Image_5_The Anatomical Boundary of the Rat Claustrum.TIF (4.71 MB)

Image_5_The Anatomical Boundary of the Rat Claustrum.TIF

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posted on 31.05.2019 by Christopher M. Dillingham, Mathias L. Mathiasen, Bethany E. Frost, Marie A. C. Lambert, Emma J. Bubb, Maciej M. Jankowski, John P. Aggleton, Shane M. O’Mara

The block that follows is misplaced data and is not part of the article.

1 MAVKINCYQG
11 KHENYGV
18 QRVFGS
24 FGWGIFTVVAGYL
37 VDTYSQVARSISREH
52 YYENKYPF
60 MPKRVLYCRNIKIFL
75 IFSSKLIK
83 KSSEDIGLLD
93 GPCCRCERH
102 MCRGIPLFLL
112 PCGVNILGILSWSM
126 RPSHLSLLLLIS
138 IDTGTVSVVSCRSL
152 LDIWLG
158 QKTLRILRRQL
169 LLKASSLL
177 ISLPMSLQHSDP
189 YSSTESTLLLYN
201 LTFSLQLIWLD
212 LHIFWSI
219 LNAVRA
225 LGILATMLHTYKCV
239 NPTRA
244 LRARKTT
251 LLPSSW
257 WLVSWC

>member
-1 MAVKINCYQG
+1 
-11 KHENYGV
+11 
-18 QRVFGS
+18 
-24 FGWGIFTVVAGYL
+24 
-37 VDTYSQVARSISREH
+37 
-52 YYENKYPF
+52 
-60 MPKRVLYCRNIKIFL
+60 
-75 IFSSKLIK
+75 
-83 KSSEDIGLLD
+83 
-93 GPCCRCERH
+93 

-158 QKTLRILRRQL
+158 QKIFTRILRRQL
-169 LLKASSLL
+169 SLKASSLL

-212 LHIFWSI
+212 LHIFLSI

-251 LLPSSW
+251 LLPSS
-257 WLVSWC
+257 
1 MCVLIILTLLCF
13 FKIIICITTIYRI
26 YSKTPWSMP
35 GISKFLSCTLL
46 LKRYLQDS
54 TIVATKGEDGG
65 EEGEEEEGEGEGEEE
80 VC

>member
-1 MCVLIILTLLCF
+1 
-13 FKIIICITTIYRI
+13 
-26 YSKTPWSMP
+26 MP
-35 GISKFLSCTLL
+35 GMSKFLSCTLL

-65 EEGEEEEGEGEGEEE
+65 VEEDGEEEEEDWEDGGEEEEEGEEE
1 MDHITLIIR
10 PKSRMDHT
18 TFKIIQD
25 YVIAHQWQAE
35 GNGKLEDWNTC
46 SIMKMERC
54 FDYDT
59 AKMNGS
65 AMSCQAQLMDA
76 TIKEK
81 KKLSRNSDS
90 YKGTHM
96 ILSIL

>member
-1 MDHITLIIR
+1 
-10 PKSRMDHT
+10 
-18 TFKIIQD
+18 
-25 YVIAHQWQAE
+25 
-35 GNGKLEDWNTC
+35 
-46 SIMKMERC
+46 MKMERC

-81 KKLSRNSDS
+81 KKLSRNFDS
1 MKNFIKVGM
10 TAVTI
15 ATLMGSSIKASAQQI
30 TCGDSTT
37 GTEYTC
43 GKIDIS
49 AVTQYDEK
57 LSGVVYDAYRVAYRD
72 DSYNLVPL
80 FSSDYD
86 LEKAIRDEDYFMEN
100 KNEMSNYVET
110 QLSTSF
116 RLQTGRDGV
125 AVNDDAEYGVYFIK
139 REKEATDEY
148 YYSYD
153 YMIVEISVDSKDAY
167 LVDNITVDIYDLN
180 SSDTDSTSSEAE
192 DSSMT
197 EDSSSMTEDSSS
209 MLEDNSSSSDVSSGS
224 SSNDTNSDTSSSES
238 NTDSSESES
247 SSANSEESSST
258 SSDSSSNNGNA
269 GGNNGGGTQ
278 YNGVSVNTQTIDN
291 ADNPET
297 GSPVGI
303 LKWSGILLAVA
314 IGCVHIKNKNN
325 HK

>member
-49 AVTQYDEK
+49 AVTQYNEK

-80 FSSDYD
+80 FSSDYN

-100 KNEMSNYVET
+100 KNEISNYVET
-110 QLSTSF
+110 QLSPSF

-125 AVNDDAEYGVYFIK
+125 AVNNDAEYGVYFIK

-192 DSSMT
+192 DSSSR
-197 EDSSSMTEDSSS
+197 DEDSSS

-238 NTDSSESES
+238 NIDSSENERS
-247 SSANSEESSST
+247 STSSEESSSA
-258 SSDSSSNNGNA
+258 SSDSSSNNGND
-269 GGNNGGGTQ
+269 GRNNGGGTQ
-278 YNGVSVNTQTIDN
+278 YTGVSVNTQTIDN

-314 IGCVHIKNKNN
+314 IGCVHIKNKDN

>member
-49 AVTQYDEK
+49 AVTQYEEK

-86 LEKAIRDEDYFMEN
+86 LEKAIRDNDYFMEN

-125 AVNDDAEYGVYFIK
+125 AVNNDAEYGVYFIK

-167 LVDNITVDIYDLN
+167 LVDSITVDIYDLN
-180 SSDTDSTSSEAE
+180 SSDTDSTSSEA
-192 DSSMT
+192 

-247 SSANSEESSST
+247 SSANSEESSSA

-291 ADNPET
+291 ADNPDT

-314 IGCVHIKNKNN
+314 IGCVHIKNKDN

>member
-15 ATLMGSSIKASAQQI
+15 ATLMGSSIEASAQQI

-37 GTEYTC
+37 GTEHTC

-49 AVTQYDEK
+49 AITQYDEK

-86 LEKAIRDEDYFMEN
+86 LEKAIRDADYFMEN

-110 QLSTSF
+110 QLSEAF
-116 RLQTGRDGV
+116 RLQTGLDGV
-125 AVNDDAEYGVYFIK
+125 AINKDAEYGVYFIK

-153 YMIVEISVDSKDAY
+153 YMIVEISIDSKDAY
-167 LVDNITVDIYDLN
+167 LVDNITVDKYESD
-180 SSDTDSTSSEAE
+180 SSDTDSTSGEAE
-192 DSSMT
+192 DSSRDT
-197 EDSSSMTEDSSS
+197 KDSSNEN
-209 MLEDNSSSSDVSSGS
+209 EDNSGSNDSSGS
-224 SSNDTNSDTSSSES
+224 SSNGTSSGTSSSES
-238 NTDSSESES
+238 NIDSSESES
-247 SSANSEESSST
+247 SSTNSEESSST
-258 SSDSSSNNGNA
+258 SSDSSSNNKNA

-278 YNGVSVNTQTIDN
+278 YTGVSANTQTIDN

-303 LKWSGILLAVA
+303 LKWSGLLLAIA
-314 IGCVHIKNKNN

The claustrum is a subcortical nucleus that exhibits dense connectivity across the neocortex. Considerable recent progress has been made in establishing its genetic and anatomical characteristics, however, a core, contentious issue that regularly presents in the literature pertains to the rostral extent of its anatomical boundary. The present study addresses this issue in the rat brain. Using a combination of immunohistochemistry and neuroanatomical tract tracing, we have examined the expression profiles of several genes that have previously been identified as exhibiting a differential expression profile in the claustrum relative to the surrounding cortex. The expression profiles of parvalbumin (PV), crystallin mu (Crym), and guanine nucleotide binding protein (G protein), gamma 2 (Gng2) were assessed immunohistochemically alongside, or in combination with cortical anterograde, or retrograde tracer injections. Retrograde tracer injections into various thalamic nuclei were used to further establish the rostral border of the claustrum. Expression of all three markers delineated a nuclear boundary that extended considerably (∼500 μm) beyond the anterior horn of the neostriatum. Cortical retrograde and anterograde tracer injections, respectively, revealed distributions of cortically-projecting claustral neurons and cortical efferent inputs to the claustrum that overlapped with the gene marker-derived claustrum boundary. Finally, retrograde tracer injections into the thalamus revealed insular cortico-thalamic projections encapsulating a claustral area with strongly diminished cell label, that extended rostral to the striatum.